A couple of things made a difference for me. First, 38 gets in your head. You know it's tough and you think about it before you enter the course. Two, that often leads to a higher level of aggression in both the lean and in the finish of the turns. Both of these, in my experience, are bad things. I try to get out wide for the gate, then take a very gentle turn in where the angle is right. For me that is when the nose of the boat is in the gate. Avoid the temptation to load the line when you get behind the boat. Step two, keep your handle and keep tension on the line. You want to get outbound and wide, but not with tons of speed. Keeping the handle and keeping tension on the line will maintain your speed and cast your ski out. Step three, do not snap your turn at the finish. Let the ski get all the way through so that it has the angle you want, then hook up, lean and repeat. There is a temptation at short line to try to turn it quick and early to "get ahead". The result is one of two things -- you either overturn and overload and it's over, or you hook up before the ski finishes and have no angle. Slow the pass down in your mind so that you are more willing to let the ski move out, arc and then finish and I think you will be surprised what it does for you. In general, I find that the slower I ski 38, the better it feels.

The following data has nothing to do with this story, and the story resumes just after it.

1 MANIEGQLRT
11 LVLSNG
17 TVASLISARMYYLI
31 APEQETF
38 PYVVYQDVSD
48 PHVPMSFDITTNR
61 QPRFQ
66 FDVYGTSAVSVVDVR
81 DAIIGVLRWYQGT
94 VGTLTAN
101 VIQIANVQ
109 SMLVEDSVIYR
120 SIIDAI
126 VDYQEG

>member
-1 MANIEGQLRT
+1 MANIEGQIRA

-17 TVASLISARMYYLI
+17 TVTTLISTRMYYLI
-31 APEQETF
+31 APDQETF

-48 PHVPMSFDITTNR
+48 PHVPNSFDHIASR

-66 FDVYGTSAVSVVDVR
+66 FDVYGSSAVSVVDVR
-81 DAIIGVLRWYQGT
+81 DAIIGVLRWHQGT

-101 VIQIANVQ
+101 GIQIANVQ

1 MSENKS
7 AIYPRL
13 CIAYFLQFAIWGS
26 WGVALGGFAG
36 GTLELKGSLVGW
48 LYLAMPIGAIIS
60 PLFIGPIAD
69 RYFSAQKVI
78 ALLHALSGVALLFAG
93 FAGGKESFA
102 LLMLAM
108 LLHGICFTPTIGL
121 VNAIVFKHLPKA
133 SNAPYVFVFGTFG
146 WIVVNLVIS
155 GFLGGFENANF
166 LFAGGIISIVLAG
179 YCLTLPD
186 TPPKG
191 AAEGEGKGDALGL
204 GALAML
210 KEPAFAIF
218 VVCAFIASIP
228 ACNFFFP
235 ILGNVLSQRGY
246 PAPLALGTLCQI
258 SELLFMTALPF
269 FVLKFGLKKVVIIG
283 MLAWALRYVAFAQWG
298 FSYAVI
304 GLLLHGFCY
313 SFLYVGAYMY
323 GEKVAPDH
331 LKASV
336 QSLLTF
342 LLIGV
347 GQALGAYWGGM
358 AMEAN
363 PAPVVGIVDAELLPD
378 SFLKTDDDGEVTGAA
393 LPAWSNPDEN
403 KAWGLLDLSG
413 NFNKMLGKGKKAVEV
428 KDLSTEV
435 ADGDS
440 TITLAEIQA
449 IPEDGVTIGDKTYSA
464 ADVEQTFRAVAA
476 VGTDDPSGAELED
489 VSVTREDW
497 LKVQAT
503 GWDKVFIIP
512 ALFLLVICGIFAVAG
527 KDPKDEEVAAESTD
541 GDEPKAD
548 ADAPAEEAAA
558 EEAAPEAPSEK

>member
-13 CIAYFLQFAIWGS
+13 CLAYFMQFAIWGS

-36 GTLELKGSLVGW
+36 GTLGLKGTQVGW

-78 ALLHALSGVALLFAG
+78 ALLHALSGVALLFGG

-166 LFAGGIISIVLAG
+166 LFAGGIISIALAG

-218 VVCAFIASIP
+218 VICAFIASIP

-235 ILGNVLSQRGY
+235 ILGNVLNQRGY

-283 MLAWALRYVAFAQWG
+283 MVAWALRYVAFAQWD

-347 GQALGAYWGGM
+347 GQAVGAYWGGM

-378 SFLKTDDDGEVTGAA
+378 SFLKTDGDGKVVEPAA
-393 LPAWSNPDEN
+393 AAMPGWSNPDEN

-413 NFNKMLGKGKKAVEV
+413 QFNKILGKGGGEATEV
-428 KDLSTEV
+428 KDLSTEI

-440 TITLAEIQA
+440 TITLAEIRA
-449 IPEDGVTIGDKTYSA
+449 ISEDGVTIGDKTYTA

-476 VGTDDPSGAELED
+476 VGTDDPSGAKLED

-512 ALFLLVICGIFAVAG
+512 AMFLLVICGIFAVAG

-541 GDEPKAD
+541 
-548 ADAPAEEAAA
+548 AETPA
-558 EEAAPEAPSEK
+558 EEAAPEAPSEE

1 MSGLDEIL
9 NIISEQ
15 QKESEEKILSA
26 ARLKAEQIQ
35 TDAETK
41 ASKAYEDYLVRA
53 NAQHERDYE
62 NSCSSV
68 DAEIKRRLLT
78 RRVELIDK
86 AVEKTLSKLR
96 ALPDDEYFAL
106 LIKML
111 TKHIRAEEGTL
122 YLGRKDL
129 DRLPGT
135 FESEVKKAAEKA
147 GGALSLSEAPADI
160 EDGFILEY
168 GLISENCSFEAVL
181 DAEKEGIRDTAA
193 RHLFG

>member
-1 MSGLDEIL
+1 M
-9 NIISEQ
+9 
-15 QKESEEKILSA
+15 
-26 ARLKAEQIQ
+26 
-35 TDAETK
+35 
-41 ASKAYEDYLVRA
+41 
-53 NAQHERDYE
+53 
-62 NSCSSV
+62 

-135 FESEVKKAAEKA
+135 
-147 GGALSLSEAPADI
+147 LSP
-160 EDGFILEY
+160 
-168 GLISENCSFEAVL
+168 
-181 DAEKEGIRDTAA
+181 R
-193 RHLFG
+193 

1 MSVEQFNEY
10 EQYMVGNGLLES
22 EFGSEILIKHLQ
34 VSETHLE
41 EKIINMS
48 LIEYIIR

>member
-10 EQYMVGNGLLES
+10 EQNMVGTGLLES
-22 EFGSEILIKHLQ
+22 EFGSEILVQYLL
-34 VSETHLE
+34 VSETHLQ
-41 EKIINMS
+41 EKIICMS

Jim Ross
    scuppersMarcoThan_Bogan[Deleted User]
  • scuppersscuppers Posts: 451 Baller
    @Razorskier1 What a great explaination!
    Chuck Link, Deland Florida
  • Than_BoganThan_Bogan Posts: 6,588 Mega Baller
    Boy that is exactly what I am trying to do.

    Will keep trying...

    Well explained.
    Nathaniel Bogan -- GUT Padawan
  • MarcoMarco Posts: 1,426 Crazy Baller
    @markchilcutt- Tempting thought, but I've never been of the mind to slow it down. I'm afraid it will mess with my timing.

    @razorskier1- Jim, thanks for the well explained thought process. I definately try to kill it, even when I am trying to think "slow it down". My bad reflexes tend to overrule my mind. I'll go next time thinking slow and easy, and not try to take too much off the ball, and hopefully it will eventually sink in. To answer your question, my practice PB is 4 at 38, tourney PB is only 1.5, which is more typical for me. Iv'e been battling 2 at purple ever since I started running 35's, about 5 years ago:(